20 April 2014

Library in the Clouds

by Leigh Lundin

During my Criminal Brief days, I began experiencing down time hours on end, even days at a time. It was early days for residential internet, but that didn’t mitigate the anguish, er, annoyance of being unable to access that giant library in the cloud.

Local cable and DSL companies were upgrading their lines and equipment. The closer crews made their way to my house, the worse the situation became. It turned out the rearmost corner of my property was designated some sort of hub. Cables from it fed my neighbors and me, so I often found men traipsing through my yard. As long as they kept me posted as to their comings and goings, I didn’t so much mind having a trencher, backhoe, and big hole in my yard as I did constant interruptions of service. I’d come to depend on the World Wide Web for my research of almost any topic.

Before the internet, I’d depended upon my father as my research center. He was a… well… I’d have to say a renaissance farmer. He farmed the land and livestock, but in the evenings, he read… everything. No topic escaped his interest: not the sciences, not the arts, not sports, not history and current events. If he didn’t know the particulars of a given subject, he knew where to look it up.

His library consumed a cramped room, expanded into a walk-in closet, found its way into barrister bookcases in the living room, then crept into the various bedrooms like a gothic creature. I can’t say he had more books than the local county seat library, but he certainly competed with it. Long after he died, I’d catch myself reaching for the telephone to ask, “Dad, what do you know about…?”

Starting early this year, I began experiencing spotty service. While outages weren’t frequent, the internet slowed to the pace of a snail’s pet tortoise.

Defining Slow

In South Africa five years ago (and Britain and Australia), one of the providers was so excruciatingly slow, some wags held a race sending files via homing pigeons versus their internet provider. The pigeons won.

But by now, there and here, that should be a thing of the past.

It’s awful when karma and déjà vu plot together. For many days, I had no internet at all and Road Runner was out all together. The various providers couldn’t figure out the Road Runner problem, which may have something to do with Wiley Coyote. I could easily live without RR, but not basic internet. And to be fair, that latter problem is my own because my house is torn apart for repairs.

To bridge the gap of a month or two without a regular ISP, I purchased a couple of wireless devices from NetZero and FreedomPop… and promptly managed to misplace one and today discovered the other isn’t working. Ah, technology. Now I have to galavant to the local wifi eatery, justifying my visit with a sandwich while cadging internet time.

I’ve come to realize how dependent I’ve become upon the internet. I didn’t replace my research and reference books lost in the hurricanes, volumes ranging from the small print edition of the OED to the CRC– the equivalent of an alchemist’s bible, purchased ‘back when’ by every math, science, and engineering student.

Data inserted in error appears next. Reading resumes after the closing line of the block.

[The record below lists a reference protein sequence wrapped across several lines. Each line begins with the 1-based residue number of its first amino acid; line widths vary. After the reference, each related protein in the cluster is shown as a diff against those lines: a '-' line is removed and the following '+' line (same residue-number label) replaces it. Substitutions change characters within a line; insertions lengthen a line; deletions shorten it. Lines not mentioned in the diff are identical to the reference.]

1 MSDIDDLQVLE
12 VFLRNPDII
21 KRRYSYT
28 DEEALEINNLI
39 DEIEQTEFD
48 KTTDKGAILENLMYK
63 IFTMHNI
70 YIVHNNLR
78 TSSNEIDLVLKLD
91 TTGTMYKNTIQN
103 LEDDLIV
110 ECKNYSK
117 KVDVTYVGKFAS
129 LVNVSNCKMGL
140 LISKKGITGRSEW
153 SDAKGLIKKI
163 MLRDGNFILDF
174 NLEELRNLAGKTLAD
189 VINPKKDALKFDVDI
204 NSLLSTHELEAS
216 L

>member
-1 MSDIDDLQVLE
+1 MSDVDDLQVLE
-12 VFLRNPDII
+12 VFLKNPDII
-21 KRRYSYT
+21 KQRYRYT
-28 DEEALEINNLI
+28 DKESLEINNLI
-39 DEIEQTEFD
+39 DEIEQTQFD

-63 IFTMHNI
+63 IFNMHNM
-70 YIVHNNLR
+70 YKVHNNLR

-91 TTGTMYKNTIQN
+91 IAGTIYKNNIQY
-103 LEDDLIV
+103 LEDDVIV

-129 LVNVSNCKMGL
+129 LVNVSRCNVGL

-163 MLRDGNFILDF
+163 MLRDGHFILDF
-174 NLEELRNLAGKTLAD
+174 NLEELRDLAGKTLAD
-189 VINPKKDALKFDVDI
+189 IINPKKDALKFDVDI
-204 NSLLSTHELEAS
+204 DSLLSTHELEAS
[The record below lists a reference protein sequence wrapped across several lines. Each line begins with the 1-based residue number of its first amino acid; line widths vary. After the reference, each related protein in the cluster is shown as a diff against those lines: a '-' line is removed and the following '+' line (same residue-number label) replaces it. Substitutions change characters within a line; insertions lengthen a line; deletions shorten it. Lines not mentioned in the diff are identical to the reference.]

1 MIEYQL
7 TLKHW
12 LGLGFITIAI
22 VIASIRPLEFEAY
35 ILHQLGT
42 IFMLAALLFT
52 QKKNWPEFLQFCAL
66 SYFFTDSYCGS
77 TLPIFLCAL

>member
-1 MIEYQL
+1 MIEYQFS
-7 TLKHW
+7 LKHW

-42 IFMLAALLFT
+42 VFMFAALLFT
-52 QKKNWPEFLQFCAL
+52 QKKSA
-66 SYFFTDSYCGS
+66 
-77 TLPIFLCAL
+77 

And of course, I still miss my dad, bigger-than-life, much more than a walking Alexandrian repository of knowledge. I often think how he would have loved the World Wide Web, no topic out of reach. Unless one doesn’t have internet at all. Like me.

Until my internet service returns, I miss all those subjects, just out of touch. But wait! There’s always Burger King.


  1. Leigh,I can relate to your anguish over the demise of your Internet service. How does your fourteen-year-old deal with it?

  2. Leigh,
    My service is still alive but often barely kicking, and there're no repairs going on in my area.

    I dread seeing a Comcast or ATT repairman climb the pole in front of my house because sometimes either my phone, TV, or internet service starts acting weird.

    Is there a word for those of us who go a little crazy when our service goes down?

  3. Fran, the 14yo handles it with all the aplomb of a dramatic diva thespian with angst and tears and screaming… Oh, wait, that's me, too.

    Louis, the only word that come to mind is £@$%™§¶, but that's not us, it's them!

  4. Leigh, I commiserate with ya', buddy.

    Our new apartment is nice, but we had to jettison a lot in order to fit into the smaller accommodations. My sacrifice was a home office. So far, I’m doing ok smoking and writing on the patio during the morning, and at the barbeque pavilion during late-night (my laptop can tap our wi-fi from there). This summer, however, I’ll be ‘forced’ to spend more time at a local cigar store lounge with wi-fi. Oh, the humanity! LOL

    God Speed getting your service back online—and steady!


  5. A Broad Abroad20 April, 2014 15:58

    Sorry to learn your internet hiccoughs are still not resolved. Sad, too, you can't still log in to Dad-Net.
    A peaceful Easter to one and all.

  6. Leigh, it made me sad knowing how much you miss your dad. I wish your internet troubles would get resolved. I know how frustrated I get when we lose service.

  7. Thanks, Dixon. I don't mind acting the itinerant writer, holed up in a coffee shop (or cigar shop in your case), but I miss home service.

    Dad.net… Yes, that would be about right, ABA. Amazing how much he know about so many topics.

    Vicki, thank you. I'm not sure we ever get over those we love, but that's how they live on after life, living in our memories.


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